NGO Alofa Tuvalu Finalizes First Renewable Energy Objective
TIDC July 23, 2007
With hopes to turning Tuvalu into an example of sustainable development that others can emulate, construction of the first ever biogas digester on a coral island has been completed, according to a press release by the Non-government Organization (NGO) Alofa Tuvalu.
The unit is located on Amatuku, a small islet of Funafuti, located just north of Tegako and Fogafale. Amatuku is the home of the Tuvalu Maritime Training Institute, and the plan is to make the school completely self-sustainable.
Left: Biogas digester and piggery on Amatuku
The biogas digester is a 6 cubic metre fixed dome Carmatec type, and uses manure from about 60 pigs to produce gas for cooking stoves. The operation of the digestor was launched in mid-June.
Carmatec Biogas Digester, similar to the one built on Amatuku.
Tuvaluans have shown great interest in the project. On April 13th, the opening workshop was attended by over 80 people on Funafuti. Tuvaluans being trained at the newly opened Tuvalu National Training Centre on renewable energy.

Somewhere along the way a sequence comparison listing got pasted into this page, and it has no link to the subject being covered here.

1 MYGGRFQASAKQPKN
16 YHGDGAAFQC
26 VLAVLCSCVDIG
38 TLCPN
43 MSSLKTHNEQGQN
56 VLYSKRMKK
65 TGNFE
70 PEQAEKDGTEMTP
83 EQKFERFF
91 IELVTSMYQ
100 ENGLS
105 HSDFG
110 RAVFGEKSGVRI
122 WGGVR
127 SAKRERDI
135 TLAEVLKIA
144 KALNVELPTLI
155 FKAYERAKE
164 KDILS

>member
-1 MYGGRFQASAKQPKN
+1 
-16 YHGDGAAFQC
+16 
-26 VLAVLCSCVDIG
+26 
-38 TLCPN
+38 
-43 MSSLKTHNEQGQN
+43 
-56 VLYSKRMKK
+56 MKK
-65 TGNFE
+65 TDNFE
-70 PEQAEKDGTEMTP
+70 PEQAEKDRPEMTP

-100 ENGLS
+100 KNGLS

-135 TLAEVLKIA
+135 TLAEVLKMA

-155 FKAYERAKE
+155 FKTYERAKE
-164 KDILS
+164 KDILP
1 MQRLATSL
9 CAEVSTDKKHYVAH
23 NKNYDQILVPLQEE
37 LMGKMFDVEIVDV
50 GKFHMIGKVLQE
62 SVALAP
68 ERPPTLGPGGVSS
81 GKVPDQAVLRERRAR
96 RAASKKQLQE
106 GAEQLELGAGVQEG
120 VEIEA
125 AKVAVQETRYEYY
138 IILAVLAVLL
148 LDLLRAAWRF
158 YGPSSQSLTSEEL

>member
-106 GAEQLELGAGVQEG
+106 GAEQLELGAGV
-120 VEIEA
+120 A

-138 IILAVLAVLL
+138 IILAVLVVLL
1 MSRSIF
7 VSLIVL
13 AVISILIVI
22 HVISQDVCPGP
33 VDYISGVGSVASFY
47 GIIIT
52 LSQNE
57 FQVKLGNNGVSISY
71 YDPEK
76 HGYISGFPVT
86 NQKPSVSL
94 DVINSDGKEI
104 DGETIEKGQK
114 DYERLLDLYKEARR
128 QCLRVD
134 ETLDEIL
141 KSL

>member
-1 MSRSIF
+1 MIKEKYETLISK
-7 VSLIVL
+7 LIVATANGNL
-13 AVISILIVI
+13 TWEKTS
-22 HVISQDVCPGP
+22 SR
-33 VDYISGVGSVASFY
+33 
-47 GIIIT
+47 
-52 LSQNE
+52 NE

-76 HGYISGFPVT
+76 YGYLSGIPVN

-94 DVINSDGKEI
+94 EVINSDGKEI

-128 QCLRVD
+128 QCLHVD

Gilliane Le Gallic, a documentary filmmaker, is president of Alofa Tuvalu, a Paris-based NGO group. Le Gallic co-produced the film Trouble in Paradise, which documented Tuvalu's plight as the first nation destined potentially to be wiped out by global warming. Afterwards, she had to get involved in finding solutions. In 2004, she and some partners formed Alofa Tuvalu with the Small Is Beautiful slogan. The complete project is a decade-long plan to assist Tuvaluans in making there country as self-sustainable as possible.
|Building the Biogas Digester|
|Left: Amatuku Tuvalu Maritime Institute. Right: Workshop attendees leaving Amatuku
All photos courtesy Alofa Tuvalu
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